Home is where the ice hockey is played

Playing ice hockey brings families and communities together, say members of the Amateur Hockey Association of Mt. Pleasant (AHAMP).

That’s certainly true for Brian Knopp, who joined AHAMP when it began in 1987. For years, Knopp coached children, including his own, on the ice. His daughter, Brittany Knopp, started coming when she was 5 years old. Today, she is the manager of the Martin Ice Arena in Mt. Pleasant and runs adult hockey leagues.

The Amateur Hockey Association of Mt. Pleasant provides equipment and free hockey nights to encourage kids to try out the sport. (Photo Courtesy of Addy Wachter)“It’s just a family bonding thing,” Brian Knopp says “You spend a lot of time with your kids and your family and one thing I noticed with hockey is you really get to know your kids because you are with them two practices a week and then games on weekends. It’s a family bonding sport I always thought.”

His daughter agrees.

“To me, it was family and it seemed like home,” Brittany Knopp says. “I wanted to come back to that to put my own spin on it to make sure that it was successful and give the kids of our community what I felt as a kid and truly it was home to me.”

Members of the AHAMP run several programs to give kids, teenagers, and adults a low-cost opportunity to try the sport.

For example, AHAMP provides free gear so people can try the sport without first investing in costly equipment. The association also hosts events such as the “Learn to Play” program for kids between 3 and 9 years old. They host free events throughout the year such as the “Try Hockey for Free” program to let kids get a feel for skating and playing hockey.

The Amateur Hockey Association of Mount Pleasant hosted 'Try Hockey for Free' at the Martin Ice Arena on Sept. 25. (Photo Courtesy of Addy Wachter)“AHAMP is all about getting kids on the ice and playing hockey,” says Steve Hofer, President of AHAMP. “That’s what I love about hockey. It's just humble, it's hard work, and it's just another great sport that kids can get involved in.”

Hofer says AHAMP offers programs for different age groups. Mights is for 8 year olds and Squirts for 10 year olds. Once a player moves up to Squirts, he says parents start purchasing instead of borrowing equipment. By that age, kids know if they want to commit to the team-oriented sport

The association also offers youth and adult leagues that play against neighboring towns. The youth league also travels to tournaments throughout the season.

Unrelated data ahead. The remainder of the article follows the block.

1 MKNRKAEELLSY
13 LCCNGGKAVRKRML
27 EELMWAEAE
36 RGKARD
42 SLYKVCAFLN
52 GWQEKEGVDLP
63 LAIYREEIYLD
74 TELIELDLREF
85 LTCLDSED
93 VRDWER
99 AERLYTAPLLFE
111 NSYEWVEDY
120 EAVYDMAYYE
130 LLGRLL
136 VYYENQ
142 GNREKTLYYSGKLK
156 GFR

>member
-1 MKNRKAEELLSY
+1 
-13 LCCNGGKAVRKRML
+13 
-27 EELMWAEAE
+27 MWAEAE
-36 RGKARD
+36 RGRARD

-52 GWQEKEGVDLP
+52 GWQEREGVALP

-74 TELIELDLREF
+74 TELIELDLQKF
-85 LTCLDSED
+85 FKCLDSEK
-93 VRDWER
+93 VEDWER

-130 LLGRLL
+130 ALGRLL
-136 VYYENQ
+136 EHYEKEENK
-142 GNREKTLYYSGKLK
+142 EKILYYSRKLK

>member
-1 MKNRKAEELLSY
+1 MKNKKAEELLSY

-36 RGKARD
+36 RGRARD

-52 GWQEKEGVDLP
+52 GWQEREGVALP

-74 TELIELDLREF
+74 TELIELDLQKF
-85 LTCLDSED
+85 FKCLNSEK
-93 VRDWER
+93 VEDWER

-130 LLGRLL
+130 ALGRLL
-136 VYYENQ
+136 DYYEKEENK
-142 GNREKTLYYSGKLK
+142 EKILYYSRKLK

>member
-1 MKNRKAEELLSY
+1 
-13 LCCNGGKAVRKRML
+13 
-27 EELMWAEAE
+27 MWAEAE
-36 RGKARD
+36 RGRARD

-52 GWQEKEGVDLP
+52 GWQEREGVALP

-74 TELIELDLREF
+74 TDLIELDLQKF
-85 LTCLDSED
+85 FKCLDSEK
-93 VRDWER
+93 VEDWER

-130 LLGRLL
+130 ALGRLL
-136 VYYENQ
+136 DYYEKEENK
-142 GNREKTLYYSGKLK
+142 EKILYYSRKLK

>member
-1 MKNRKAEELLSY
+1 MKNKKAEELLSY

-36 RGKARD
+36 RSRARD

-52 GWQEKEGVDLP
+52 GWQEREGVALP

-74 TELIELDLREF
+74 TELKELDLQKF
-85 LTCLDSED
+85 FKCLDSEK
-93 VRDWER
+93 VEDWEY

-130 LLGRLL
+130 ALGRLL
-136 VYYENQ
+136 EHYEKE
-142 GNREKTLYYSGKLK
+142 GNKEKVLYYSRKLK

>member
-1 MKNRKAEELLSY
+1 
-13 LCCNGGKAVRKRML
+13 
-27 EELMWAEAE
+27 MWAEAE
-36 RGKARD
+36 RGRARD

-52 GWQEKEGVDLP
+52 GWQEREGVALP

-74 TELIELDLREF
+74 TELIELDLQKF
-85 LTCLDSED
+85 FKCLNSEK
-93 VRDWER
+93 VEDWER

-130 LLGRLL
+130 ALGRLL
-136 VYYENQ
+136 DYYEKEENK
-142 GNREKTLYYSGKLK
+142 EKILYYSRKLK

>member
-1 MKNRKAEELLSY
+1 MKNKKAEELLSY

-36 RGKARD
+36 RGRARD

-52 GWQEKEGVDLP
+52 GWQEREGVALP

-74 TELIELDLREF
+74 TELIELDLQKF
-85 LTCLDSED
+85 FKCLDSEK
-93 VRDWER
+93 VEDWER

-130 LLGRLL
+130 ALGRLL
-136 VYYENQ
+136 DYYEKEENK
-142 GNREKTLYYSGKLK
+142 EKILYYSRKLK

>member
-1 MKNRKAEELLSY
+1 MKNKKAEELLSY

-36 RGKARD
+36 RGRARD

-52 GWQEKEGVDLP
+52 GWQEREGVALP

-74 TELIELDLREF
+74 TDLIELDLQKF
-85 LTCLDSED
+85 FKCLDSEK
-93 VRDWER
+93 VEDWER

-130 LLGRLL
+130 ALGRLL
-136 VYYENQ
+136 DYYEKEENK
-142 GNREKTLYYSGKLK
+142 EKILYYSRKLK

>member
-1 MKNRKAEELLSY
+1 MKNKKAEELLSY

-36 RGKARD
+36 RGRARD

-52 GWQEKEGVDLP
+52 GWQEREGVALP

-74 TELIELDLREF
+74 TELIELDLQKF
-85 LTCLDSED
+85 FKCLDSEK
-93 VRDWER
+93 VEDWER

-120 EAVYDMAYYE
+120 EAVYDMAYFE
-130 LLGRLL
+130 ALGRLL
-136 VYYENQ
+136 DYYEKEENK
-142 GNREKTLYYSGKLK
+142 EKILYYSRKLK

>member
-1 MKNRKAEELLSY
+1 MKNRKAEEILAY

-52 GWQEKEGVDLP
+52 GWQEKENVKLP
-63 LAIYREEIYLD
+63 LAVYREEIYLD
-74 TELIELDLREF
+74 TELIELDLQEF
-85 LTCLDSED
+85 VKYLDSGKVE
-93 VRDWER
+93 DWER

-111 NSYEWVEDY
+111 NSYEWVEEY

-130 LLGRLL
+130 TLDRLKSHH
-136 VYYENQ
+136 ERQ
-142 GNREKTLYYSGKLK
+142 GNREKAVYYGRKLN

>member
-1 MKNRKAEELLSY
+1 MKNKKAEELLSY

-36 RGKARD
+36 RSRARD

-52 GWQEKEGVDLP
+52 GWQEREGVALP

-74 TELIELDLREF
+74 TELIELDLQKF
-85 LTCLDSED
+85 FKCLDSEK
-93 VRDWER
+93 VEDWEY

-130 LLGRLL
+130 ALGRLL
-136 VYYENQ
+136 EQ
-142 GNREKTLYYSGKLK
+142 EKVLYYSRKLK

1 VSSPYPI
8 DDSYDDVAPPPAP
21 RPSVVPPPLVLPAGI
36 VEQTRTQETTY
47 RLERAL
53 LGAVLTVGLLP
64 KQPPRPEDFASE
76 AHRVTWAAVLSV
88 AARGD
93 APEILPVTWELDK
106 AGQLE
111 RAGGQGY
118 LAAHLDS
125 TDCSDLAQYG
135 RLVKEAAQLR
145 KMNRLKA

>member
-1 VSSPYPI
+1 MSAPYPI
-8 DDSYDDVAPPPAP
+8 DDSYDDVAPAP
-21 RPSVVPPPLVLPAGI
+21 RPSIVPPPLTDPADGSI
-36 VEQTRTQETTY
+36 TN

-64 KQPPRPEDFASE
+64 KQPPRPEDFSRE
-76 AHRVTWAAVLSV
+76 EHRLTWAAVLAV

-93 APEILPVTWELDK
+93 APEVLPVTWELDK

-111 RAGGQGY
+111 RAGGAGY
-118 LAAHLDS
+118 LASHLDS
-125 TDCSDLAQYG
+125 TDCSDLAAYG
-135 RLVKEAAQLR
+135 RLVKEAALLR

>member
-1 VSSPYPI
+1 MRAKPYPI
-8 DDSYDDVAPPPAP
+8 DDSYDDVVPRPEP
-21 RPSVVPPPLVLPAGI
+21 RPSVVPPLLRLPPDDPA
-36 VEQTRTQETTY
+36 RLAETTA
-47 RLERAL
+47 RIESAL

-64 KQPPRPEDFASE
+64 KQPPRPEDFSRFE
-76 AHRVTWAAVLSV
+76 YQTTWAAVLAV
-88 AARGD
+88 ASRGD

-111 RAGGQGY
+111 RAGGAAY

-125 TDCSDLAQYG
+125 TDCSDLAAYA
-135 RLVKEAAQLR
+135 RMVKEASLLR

“We're putting kids out there in a safe environment and fun environment and that definitely benefits our community as a whole where we can provide those opportunities,” says Hofer, adding that AHAMP coaches are certified and complete SafeSport training.

Hockey leagues shrunk during the COVID-19 pandemic, but the Amateur Hockey Association of Mt. Pleasant is hoping to encourage more kids to try the sport in the coming years. (Photo Courtesy of Addy Wachter)The program had humble beginnings. It started with an outdoor rink in Island Park and Jameson Park, according to Brian Knopp. Community members quickly saw the value, though, and raised the funds to build an arena in 1997.

Today, hockey association is primarily fueled by fundraisers, donations, and grants. According to Hofer, AHAMP just received a grant from the Mt. Pleasant Area Community Foundation that allows them to purchase more equipment for the players.

In the last year or two, AHAMP has been trying its best to build the program back up after the COVID-19 pandemic. This year, six teams comprise the youth league. Before the pandemic, about 15 teams competed in the youth league.

“COVID was pretty rough on us, but we're in a re-building mode,” says Knopp.

When players graduate from AHAMP, their hockey careers don’t have to end. Players often move on to high school or even college teams. Some players take the family philosophy to heart and return to the association to help other young people discover a new sport.

To learn about upcoming events, check out the organization's Facebook page.
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Read more articles by Addy Wachter.

Addy Wachter is a Grand Haven resident who is currently a student at Central Michigan University. She plans to graduate during the summer of 2023 with a major in photojournalism and a minor in cultural and global studies. Along with working with Epicenter, she is a photographer and writer at Central Michigan Life newspaper who enjoys traveling and exploring new places in her spare time, always taking her camera with her wherever she goes.